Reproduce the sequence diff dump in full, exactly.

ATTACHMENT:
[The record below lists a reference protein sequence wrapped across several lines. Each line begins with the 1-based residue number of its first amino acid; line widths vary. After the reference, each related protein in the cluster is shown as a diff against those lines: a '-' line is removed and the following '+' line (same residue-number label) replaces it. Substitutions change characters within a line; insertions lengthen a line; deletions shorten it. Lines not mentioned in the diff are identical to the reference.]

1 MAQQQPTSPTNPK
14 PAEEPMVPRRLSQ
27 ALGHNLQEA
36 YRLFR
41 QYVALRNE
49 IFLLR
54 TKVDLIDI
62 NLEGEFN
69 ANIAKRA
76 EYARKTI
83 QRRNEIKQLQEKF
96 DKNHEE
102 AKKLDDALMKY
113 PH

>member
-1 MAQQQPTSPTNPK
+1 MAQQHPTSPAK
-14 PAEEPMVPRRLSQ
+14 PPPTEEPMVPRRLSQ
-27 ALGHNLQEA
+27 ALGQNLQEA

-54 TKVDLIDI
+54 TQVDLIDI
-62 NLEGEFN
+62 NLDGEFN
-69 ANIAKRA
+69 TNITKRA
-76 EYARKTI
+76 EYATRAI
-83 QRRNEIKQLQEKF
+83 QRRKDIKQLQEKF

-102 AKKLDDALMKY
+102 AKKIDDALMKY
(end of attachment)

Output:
[The record below lists a reference protein sequence wrapped across several lines. Each line begins with the 1-based residue number of its first amino acid; line widths vary. After the reference, each related protein in the cluster is shown as a diff against those lines: a '-' line is removed and the following '+' line (same residue-number label) replaces it. Substitutions change characters within a line; insertions lengthen a line; deletions shorten it. Lines not mentioned in the diff are identical to the reference.]

1 MAQQQPTSPTNPK
14 PAEEPMVPRRLSQ
27 ALGHNLQEA
36 YRLFR
41 QYVALRNE
49 IFLLR
54 TKVDLIDI
62 NLEGEFN
69 ANIAKRA
76 EYARKTI
83 QRRNEIKQLQEKF
96 DKNHEE
102 AKKLDDALMKY
113 PH

>member
-1 MAQQQPTSPTNPK
+1 MAQQHPTSPAK
-14 PAEEPMVPRRLSQ
+14 PPPTEEPMVPRRLSQ
-27 ALGHNLQEA
+27 ALGQNLQEA

-54 TKVDLIDI
+54 TQVDLIDI
-62 NLEGEFN
+62 NLDGEFN
-69 ANIAKRA
+69 TNITKRA
-76 EYARKTI
+76 EYATRAI
-83 QRRNEIKQLQEKF
+83 QRRKDIKQLQEKF

-102 AKKLDDALMKY
+102 AKKIDDALMKY